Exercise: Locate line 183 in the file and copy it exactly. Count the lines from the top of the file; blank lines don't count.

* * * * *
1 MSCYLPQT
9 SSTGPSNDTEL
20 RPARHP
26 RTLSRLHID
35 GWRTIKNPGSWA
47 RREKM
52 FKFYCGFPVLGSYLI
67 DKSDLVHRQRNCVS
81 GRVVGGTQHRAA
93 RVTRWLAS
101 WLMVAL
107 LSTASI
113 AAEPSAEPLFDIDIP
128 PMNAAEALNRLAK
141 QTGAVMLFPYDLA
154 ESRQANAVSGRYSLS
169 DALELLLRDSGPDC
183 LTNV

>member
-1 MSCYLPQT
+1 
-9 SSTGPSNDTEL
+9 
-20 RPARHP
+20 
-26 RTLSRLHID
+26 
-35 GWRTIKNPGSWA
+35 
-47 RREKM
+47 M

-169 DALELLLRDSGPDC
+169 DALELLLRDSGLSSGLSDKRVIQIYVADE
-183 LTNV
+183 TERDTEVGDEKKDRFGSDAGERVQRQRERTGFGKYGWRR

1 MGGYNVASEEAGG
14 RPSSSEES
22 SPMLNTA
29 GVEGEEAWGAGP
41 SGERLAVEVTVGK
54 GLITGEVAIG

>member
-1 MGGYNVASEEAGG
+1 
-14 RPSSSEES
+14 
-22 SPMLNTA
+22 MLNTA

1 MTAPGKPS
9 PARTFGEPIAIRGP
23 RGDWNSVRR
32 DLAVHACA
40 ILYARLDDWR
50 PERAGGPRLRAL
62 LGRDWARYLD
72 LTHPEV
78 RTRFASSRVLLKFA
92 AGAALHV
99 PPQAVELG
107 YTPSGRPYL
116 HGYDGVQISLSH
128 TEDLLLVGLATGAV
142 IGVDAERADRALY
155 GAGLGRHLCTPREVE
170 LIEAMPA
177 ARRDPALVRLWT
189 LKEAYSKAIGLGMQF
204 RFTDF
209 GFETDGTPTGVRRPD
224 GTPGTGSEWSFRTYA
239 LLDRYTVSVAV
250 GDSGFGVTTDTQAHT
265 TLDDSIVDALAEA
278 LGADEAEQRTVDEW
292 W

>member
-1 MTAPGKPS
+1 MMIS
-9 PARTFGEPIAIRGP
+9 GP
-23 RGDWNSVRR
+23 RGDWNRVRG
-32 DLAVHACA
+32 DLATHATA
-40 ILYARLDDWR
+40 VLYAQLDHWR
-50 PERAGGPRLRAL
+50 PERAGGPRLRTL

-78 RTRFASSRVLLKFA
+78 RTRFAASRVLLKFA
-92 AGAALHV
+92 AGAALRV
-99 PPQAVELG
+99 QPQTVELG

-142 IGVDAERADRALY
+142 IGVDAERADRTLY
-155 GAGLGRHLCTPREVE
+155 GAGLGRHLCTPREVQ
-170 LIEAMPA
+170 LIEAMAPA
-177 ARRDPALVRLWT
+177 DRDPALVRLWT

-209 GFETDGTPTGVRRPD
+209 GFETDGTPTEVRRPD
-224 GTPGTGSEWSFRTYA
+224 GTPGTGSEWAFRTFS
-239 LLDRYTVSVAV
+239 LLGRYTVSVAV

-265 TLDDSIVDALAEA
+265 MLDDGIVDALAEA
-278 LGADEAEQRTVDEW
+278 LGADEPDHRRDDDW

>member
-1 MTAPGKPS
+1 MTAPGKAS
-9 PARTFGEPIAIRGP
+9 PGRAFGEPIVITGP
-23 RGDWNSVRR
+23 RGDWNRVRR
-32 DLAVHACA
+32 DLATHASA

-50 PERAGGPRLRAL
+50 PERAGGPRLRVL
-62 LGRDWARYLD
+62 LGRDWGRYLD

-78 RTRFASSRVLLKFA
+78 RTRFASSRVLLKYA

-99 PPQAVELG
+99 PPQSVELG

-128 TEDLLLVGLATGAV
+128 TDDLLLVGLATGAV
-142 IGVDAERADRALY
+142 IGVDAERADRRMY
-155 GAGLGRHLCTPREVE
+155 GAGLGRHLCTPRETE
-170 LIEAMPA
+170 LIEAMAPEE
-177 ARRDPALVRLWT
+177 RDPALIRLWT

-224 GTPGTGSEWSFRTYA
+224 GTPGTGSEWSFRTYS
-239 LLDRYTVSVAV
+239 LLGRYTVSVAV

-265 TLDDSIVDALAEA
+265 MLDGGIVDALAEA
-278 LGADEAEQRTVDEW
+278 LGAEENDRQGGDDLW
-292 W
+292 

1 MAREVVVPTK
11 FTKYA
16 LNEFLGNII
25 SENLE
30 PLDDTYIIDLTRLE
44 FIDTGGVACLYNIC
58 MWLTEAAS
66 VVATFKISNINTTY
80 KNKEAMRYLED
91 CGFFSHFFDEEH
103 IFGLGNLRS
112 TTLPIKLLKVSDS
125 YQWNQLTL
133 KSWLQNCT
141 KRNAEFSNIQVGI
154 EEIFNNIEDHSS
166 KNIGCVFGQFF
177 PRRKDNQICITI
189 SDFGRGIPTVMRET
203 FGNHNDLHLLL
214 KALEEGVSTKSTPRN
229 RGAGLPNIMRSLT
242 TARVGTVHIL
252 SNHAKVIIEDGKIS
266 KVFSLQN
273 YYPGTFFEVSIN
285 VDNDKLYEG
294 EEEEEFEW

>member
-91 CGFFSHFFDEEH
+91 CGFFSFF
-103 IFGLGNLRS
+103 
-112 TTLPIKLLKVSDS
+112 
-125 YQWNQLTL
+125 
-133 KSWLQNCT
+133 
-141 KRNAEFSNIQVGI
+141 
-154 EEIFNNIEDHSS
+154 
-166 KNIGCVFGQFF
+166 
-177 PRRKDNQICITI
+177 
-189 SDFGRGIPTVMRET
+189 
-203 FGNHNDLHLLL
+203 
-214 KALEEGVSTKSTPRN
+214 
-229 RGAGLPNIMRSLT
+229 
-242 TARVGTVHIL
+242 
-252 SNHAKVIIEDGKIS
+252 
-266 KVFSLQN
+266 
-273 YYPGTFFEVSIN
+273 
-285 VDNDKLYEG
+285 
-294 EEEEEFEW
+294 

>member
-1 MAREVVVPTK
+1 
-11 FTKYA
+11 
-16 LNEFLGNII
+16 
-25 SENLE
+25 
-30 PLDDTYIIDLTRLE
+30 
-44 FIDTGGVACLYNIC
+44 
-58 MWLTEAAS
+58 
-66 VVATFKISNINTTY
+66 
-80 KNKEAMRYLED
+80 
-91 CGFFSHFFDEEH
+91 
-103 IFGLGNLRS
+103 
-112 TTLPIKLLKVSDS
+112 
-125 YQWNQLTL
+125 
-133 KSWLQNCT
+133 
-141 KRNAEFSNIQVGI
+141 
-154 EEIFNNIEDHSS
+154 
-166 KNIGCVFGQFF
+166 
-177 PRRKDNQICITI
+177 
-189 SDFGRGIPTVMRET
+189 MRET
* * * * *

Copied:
-112 TTLPIKLLKVSDS